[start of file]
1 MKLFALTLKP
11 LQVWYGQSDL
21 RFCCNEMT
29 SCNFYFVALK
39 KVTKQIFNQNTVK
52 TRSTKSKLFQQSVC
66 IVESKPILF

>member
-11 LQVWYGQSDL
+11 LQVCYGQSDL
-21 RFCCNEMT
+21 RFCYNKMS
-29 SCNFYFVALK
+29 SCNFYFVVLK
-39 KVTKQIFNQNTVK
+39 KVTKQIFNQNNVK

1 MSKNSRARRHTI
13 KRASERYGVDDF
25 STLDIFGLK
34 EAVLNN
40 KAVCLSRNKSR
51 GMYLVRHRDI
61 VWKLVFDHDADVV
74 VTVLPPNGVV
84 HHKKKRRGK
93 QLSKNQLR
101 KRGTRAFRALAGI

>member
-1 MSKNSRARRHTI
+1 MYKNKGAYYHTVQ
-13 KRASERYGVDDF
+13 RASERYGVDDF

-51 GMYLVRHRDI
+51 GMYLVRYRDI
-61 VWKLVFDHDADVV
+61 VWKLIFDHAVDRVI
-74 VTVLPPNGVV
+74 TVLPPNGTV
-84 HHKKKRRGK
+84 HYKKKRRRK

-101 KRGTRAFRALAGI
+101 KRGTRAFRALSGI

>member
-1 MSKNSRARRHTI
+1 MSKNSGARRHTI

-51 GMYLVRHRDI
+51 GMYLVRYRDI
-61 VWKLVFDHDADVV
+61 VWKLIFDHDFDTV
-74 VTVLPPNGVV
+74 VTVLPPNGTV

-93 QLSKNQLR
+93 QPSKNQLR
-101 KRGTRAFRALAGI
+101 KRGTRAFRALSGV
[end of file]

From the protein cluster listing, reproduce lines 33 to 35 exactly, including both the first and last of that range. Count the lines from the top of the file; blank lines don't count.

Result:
-51 GMYLVRHRDI
+51 GMYLVRYRDI
-61 VWKLVFDHDADVV